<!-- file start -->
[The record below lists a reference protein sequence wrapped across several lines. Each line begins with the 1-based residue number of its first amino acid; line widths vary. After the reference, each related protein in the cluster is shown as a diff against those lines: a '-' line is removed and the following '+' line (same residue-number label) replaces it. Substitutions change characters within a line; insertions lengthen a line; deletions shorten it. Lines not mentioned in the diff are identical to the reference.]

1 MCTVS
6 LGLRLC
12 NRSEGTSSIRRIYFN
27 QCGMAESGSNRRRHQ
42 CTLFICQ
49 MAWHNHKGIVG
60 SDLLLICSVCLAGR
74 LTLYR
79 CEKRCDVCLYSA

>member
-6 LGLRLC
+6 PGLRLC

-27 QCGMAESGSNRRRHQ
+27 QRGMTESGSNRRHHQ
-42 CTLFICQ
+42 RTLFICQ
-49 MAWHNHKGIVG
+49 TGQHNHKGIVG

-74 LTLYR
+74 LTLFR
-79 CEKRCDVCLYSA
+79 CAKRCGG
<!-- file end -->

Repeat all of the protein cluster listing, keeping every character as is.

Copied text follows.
[The record below lists a reference protein sequence wrapped across several lines. Each line begins with the 1-based residue number of its first amino acid; line widths vary. After the reference, each related protein in the cluster is shown as a diff against those lines: a '-' line is removed and the following '+' line (same residue-number label) replaces it. Substitutions change characters within a line; insertions lengthen a line; deletions shorten it. Lines not mentioned in the diff are identical to the reference.]

1 MCTVS
6 LGLRLC
12 NRSEGTSSIRRIYFN
27 QCGMAESGSNRRRHQ
42 CTLFICQ
49 MAWHNHKGIVG
60 SDLLLICSVCLAGR
74 LTLYR
79 CEKRCDVCLYSA

>member
-6 LGLRLC
+6 PGLRLC

-27 QCGMAESGSNRRRHQ
+27 QRGMTESGSNRRHHQ
-42 CTLFICQ
+42 RTLFICQ
-49 MAWHNHKGIVG
+49 TGQHNHKGIVG

-74 LTLYR
+74 LTLFR
-79 CEKRCDVCLYSA
+79 CAKRCGG